The plan by Borno State Government to re-open public schools in the state next month has been greeted with apprehension by Parents, teachers and other concerned stakeholders.
They warned that the continued violence in spite of a purported ceasefire agreement between the Federal Government and Boko Haram showed that it might still not be safe to re-open the public schools in the state.
The public schools were closed down on March 14, 2014 after Boko Haram insurgents attacked and killed teachers and pupils in Borno public schools as well as the massacre of scores of students in neighbouring Yobe State.
Speaking on the plans to re-open public schools, the Deputy Chairman, Northern Elders’ Forum, Dr. Paul Unongo, said it would be unimaginable to ask students to resume when many schoolgirls were still in the hands of the Boko Haram insurgents, adding that doing so could endanger the lives of other students.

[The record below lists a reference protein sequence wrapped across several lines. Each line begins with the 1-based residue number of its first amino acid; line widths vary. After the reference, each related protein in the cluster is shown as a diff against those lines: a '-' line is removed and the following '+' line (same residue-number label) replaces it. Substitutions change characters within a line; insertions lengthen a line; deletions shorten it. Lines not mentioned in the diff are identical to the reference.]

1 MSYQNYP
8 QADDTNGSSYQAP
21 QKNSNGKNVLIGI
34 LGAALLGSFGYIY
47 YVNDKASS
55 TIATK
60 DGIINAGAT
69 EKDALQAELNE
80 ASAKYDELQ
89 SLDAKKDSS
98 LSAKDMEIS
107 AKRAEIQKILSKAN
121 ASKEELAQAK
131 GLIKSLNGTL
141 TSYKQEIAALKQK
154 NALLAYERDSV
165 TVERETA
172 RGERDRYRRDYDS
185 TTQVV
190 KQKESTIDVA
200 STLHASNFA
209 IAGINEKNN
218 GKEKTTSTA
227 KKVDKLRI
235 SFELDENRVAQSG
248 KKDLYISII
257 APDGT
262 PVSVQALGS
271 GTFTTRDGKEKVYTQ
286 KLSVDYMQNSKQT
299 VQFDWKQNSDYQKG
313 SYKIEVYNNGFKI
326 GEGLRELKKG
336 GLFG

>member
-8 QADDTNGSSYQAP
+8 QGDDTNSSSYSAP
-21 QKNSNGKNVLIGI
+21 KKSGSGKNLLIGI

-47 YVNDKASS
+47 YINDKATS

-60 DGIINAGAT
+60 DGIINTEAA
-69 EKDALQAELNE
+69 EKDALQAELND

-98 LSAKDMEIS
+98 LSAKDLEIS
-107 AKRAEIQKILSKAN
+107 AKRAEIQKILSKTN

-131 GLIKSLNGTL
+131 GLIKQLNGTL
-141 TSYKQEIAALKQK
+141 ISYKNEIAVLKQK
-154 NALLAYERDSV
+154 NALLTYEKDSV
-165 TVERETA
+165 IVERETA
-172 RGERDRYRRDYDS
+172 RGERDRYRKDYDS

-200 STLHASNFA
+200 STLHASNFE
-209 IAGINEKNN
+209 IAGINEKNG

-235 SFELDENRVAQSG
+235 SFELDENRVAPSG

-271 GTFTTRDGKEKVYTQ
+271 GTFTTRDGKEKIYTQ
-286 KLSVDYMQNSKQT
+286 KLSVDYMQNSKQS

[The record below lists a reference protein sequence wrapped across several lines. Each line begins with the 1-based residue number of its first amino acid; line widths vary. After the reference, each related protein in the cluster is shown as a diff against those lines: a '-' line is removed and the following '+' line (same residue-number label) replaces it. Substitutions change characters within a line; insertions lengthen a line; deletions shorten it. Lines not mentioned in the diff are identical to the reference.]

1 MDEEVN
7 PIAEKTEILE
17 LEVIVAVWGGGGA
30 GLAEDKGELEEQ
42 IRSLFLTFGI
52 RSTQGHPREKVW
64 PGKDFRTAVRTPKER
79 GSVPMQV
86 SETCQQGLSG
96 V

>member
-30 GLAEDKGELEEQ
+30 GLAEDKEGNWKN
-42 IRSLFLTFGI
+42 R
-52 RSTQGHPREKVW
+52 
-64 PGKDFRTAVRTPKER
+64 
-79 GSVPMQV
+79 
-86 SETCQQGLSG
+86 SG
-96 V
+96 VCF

He said, “The Chibok schoolgirls who were kidnapped six months ago have yet to be released; I have not read it in any newspaper. So I don’t know what the security situation is, but I expect that the Borno State Government should know what the situation is. If I were the governor, I would use the Federal Government’s disposition and make sure that first of all, the Chibok girls are released before the schools were reopened.
“I can understand why many people would want the children to go back to school, having spent many months without being engaged in academic activities.
“Nonetheless, their lives are more important. This depends on the ceasefire we have all heard about; if it is really holding, the state government should know and from there can decide whether to open the schools or not”.
The Chairman, Borno State Committee on the Resuscitation of Primary School Education, Dr. Mohammed Dongel, had last Sunday in Maiduguri, the state capital, announced that public schools would be reopened in the first or second week of November.